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N.Y. Rep. Defends Arafat Visit

N.Y. Rep. Defends Arafat Visit

The New York congressman who visited Yasir Arafat last week said the meeting accomplished nothing, and he denounced the waning Palestinian leader as an obstacle to peace efforts.
But Rep. Maurice Hinchey would not call the meeting, unsanctioned by the State Department and condemned by Jewish groups, a mistake.
"We wanted to press him to behave in the proper way," the Democrat from upstate Saugerties told The Jewish Week in a phone interview from Athens, Greece. "But it was the same old Arafat, dealing from the bottom of the deck."
U.S. delegations to the Middle East have routinely steered clear of the Palestinian Authority leader since June, when President George W. Bush called for his ouster, dismissing Arafat as "compromised by terror" and corruption.
Hinchey and two other congressmen, both of Lebanese descent, said their intention in meeting Arafat was to encourage his cooperation with efforts to transfer power and reform Palestinian self-government. But all three were disappointed, to different degrees, about the prospects, Hinchey said.
While it turned out that providing Arafat with a much-needed photo opportunity with American officials "didn’t serve any purpose," Hinchey insisted he did not regret the meeting.
"It confirmed my belief about [Arafat’s] inability to function as a straight and honest person," he said.
Hinchey, whose district also includes Binghamton, Kingston and other parts of Orange, Ulster and Dutchess counties, joined California Republican Darrel Issa and West Virginia Democrat Nick Rahall on a mission to Qatar, Jordan, Bahrain, Israel and the Palestinian territories.
Issa and Rahall also visited Syria and met with President Bashar Assad. Hinchey said meetings with Greek leaders prevented him from going to Damascus.
Hinchey met with Arafat once before, in 2000, shortly after Palestinian violence erupted following the collapse of negotiations with Israel.
"I had promised myself [then] it was not worthwhile meeting with him again, and would not meet him again this time," said Hinchey.
He changed his mind after a meeting with Mahmoud Abbas, the newly appointed Palestinian prime minister, who has been facing obstacles from Arafat in putting together a government.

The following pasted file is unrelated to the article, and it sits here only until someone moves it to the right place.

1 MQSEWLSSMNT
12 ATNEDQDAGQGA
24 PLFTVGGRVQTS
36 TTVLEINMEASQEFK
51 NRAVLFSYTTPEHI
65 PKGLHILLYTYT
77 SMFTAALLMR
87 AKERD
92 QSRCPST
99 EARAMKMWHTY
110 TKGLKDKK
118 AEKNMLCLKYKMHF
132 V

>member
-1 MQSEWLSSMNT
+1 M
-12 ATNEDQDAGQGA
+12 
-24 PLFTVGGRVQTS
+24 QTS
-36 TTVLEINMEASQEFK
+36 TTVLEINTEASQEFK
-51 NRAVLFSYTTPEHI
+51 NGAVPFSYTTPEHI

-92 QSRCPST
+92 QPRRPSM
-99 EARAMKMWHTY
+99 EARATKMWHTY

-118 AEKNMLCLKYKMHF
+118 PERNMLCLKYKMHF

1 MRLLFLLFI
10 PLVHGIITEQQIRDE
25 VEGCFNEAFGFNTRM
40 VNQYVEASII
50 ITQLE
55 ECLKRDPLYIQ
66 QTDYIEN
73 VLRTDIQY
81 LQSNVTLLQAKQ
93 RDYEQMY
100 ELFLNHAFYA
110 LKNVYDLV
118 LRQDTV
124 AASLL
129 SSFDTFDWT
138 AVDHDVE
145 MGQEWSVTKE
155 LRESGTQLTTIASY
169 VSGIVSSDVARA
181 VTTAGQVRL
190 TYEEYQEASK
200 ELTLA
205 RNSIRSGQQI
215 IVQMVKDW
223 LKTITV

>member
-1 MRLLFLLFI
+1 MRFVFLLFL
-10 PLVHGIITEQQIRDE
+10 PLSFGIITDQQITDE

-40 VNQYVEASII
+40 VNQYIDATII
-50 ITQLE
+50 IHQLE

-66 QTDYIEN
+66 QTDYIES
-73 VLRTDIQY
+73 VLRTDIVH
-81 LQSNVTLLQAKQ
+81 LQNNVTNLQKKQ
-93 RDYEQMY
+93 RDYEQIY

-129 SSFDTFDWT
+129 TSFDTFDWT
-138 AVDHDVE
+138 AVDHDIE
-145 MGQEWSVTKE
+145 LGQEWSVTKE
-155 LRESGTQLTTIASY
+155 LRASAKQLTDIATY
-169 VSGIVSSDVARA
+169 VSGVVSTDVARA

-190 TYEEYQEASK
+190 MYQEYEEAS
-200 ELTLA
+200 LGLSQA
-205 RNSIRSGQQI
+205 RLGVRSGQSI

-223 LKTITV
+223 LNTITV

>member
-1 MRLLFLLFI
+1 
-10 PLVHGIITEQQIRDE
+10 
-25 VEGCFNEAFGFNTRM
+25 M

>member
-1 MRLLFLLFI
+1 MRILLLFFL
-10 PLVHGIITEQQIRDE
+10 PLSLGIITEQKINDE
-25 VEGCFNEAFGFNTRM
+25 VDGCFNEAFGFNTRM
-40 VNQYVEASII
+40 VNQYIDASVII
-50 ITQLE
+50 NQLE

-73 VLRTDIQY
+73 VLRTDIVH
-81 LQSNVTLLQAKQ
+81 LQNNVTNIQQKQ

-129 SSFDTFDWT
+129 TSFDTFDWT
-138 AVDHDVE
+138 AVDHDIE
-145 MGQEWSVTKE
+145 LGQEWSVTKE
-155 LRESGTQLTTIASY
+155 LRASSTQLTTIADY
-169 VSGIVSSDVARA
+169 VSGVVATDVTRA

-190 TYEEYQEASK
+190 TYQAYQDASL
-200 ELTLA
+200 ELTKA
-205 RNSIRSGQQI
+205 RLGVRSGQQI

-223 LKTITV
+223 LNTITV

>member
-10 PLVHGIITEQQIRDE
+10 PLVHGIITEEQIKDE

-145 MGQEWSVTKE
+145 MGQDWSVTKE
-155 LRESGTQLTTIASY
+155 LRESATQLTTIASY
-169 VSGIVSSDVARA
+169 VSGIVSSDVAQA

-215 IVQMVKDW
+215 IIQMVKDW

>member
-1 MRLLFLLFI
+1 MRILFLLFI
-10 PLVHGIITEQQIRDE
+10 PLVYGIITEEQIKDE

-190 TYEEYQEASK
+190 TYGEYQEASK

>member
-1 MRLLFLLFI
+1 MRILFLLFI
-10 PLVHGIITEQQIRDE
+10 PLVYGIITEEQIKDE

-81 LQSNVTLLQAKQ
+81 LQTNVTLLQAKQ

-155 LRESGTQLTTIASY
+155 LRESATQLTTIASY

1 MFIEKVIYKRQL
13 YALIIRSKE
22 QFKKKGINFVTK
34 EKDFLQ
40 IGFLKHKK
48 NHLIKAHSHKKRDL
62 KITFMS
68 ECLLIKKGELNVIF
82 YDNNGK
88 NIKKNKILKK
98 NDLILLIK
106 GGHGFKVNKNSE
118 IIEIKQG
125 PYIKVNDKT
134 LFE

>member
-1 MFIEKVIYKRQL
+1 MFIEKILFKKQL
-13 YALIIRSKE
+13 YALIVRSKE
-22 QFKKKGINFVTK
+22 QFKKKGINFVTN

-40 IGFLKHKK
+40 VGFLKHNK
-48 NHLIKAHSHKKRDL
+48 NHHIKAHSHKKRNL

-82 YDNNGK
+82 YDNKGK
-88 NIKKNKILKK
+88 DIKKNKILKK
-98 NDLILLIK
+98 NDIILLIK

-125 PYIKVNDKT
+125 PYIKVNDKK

Hinchey believes that Abbas, also known as Abu Mazen, approached Arafat with a list of potential cabinet members to gain his approval, and Arafat demurred.
"Not only didn’t he sign off, but he released a list to the public, undermining Mazen’s ability to function,"said Hinchey.
"When we had an invitation to meet with Arafat, we took it because of the fact that this activity was going on. … We wanted to get a sense of Arafat and what he was thinking and press him to support getting a government in place that can put the peace process back on track."
Some prominent Jewish organizations rejected that explanation.
"Outsiders can’t convince Arafat," said Malcolm Hoenlein, executive vice chairman of the Conference of Presidents of Major American Jewish Organizations. "The PA must take responsibility by removing him from being able to block or undermine legitimate acts of reform. It was not wise [of the congressmen] to undermine the efforts under way to bring reform and build support for essential changes, which Arafat is again blocking."
Jess Hordes of the Anti-Defamation League’s Washington office added that "the U.S. is making an important effort to marginalize Arafat, and anything that enhances his self-perceived notion of importance complicates the process of moving forward in negotiations with Israel."
Shoshana Bryen of the Jewish Institute for National Security Affairs said the meeting sends "a mixed message and a bad message."
"For these guys to go and pay a call on Arafat is to suggest that at least part of the United States government accepts him as a legitimate interlocutor of peace," she said.
Pro-Israel activists said Hinchey is an ardent opponent of Jewish settlements outside Israel’s 1967 borders and has a history of viewing the Israeli-Palestinian dispute from what one source called an "evenhanded" approach.
Hinchey said he considers the Israel-Palestinian dispute "the central issue to the Middle East and the most important issue with regard to establishing a more peaceful world." He said he has traveled to the region about a dozen times since he was elected in 1993, meeting with successive Israeli and Palestinian leaders.
Hinchey took the latest trip to the Palestinian territories in order to meet Abbas and "size him up." His impression?
"I came away from that meeting believing that he was very different, a straight guy who can possibly take these negotiations on with further potential for some positive realization," Hinchey said.
He added that he is unconcerned about repercussions among Israel supporters in his district when he faces re-election next year.
"I think they realize anything I do in this regard is in good faith and with good intentions," Hinchey said.
Rep. Anthony Weiner, who represents parts of Queens and Brooklyn, called Hinchey "a free thinker who usually decides issues based on merits, not knee-jerk reaction."
The meetings with Assad and Arafat provided "some good PR for known terrorists," said Weiner. But, he added, "fortunately, these congressmen aren’t deciding policy for our country."

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